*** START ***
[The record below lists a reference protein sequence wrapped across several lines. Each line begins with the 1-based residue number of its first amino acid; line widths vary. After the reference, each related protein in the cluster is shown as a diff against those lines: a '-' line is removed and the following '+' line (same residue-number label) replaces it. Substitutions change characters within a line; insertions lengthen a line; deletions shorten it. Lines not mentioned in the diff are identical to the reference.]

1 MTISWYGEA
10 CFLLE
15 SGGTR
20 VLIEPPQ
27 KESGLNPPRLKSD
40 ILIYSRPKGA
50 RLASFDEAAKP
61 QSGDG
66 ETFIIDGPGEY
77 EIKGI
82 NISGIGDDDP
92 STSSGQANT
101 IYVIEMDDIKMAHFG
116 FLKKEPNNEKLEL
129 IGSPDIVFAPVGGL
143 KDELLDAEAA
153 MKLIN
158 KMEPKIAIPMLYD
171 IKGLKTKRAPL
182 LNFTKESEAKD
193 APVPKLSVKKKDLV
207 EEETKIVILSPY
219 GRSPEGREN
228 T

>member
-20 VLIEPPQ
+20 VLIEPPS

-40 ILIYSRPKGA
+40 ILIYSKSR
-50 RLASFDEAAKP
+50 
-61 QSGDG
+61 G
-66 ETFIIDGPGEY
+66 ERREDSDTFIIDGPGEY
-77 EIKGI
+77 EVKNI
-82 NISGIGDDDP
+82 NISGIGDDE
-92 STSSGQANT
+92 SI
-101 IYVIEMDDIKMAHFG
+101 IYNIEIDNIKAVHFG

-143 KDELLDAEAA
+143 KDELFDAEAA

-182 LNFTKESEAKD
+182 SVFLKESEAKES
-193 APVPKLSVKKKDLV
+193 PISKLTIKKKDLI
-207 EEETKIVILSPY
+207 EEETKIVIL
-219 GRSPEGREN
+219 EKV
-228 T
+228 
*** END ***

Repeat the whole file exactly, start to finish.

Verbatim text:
[The record below lists a reference protein sequence wrapped across several lines. Each line begins with the 1-based residue number of its first amino acid; line widths vary. After the reference, each related protein in the cluster is shown as a diff against those lines: a '-' line is removed and the following '+' line (same residue-number label) replaces it. Substitutions change characters within a line; insertions lengthen a line; deletions shorten it. Lines not mentioned in the diff are identical to the reference.]

1 MTISWYGEA
10 CFLLE
15 SGGTR
20 VLIEPPQ
27 KESGLNPPRLKSD
40 ILIYSRPKGA
50 RLASFDEAAKP
61 QSGDG
66 ETFIIDGPGEY
77 EIKGI
82 NISGIGDDDP
92 STSSGQANT
101 IYVIEMDDIKMAHFG
116 FLKKEPNNEKLEL
129 IGSPDIVFAPVGGL
143 KDELLDAEAA
153 MKLIN
158 KMEPKIAIPMLYD
171 IKGLKTKRAPL
182 LNFTKESEAKD
193 APVPKLSVKKKDLV
207 EEETKIVILSPY
219 GRSPEGREN
228 T

>member
-20 VLIEPPQ
+20 VLIEPPS

-40 ILIYSRPKGA
+40 ILIYSKSR
-50 RLASFDEAAKP
+50 
-61 QSGDG
+61 G
-66 ETFIIDGPGEY
+66 ERREDSDTFIIDGPGEY
-77 EIKGI
+77 EVKNI
-82 NISGIGDDDP
+82 NISGIGDDE
-92 STSSGQANT
+92 SI
-101 IYVIEMDDIKMAHFG
+101 IYNIEIDNIKAVHFG

-143 KDELLDAEAA
+143 KDELFDAEAA

-182 LNFTKESEAKD
+182 SVFLKESEAKES
-193 APVPKLSVKKKDLV
+193 PISKLTIKKKDLI
-207 EEETKIVILSPY
+207 EEETKIVIL
-219 GRSPEGREN
+219 EKV
-228 T
+228 